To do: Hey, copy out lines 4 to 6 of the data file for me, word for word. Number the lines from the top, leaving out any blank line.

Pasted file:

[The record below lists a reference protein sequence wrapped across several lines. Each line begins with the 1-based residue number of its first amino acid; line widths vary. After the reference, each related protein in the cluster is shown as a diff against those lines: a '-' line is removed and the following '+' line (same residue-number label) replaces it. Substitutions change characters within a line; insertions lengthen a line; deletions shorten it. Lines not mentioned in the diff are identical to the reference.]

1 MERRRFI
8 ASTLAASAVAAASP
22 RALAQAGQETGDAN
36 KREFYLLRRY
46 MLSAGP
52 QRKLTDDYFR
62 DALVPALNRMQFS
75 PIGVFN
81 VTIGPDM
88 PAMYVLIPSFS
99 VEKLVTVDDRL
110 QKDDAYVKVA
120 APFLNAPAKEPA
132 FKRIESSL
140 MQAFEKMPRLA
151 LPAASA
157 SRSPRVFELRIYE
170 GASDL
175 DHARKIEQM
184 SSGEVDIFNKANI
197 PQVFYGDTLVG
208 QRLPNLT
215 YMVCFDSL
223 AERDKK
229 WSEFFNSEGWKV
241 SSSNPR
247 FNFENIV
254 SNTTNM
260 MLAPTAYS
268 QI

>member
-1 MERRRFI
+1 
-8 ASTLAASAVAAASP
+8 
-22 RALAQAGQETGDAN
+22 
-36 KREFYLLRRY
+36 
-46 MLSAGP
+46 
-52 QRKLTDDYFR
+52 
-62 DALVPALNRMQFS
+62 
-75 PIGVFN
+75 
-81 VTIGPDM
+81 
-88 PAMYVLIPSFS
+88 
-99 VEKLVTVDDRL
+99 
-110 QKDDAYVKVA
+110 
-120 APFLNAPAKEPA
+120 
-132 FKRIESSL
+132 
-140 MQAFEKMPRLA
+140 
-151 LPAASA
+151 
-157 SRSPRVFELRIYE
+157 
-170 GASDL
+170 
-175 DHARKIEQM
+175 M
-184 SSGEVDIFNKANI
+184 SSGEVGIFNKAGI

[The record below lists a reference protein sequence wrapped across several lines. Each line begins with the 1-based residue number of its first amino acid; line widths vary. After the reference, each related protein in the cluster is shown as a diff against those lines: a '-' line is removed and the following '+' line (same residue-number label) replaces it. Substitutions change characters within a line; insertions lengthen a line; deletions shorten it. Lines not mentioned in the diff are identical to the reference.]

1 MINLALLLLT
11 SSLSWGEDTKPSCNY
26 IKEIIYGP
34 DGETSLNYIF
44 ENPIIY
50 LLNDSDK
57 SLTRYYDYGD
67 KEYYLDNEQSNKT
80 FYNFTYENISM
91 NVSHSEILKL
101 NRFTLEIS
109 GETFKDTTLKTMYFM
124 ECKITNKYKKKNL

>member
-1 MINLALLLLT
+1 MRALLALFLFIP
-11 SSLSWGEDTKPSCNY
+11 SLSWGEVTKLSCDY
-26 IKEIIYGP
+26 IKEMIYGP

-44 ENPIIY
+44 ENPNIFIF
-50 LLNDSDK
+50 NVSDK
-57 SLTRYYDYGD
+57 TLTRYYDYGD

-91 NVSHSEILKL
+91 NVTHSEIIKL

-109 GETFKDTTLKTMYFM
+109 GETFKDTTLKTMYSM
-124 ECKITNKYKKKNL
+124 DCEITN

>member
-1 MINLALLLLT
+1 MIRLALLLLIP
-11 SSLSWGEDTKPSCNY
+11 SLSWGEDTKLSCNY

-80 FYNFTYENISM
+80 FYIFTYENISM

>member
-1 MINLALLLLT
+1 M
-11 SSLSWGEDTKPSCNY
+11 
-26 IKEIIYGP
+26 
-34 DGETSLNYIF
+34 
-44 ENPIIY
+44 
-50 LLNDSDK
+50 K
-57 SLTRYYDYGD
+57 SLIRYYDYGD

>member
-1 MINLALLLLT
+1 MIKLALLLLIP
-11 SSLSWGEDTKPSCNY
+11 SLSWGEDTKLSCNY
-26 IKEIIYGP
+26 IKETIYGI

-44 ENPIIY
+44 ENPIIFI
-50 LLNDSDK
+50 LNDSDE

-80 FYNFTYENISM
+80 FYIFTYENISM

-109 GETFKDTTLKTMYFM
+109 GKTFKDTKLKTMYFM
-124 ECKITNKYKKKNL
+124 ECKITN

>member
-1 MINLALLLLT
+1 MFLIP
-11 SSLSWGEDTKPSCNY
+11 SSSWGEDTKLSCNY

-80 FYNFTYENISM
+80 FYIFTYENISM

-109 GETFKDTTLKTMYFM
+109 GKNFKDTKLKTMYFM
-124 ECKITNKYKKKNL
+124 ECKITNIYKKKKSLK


22 RALAQAGQETGDAN
36 KREFYLLRRY
46 MLSAGP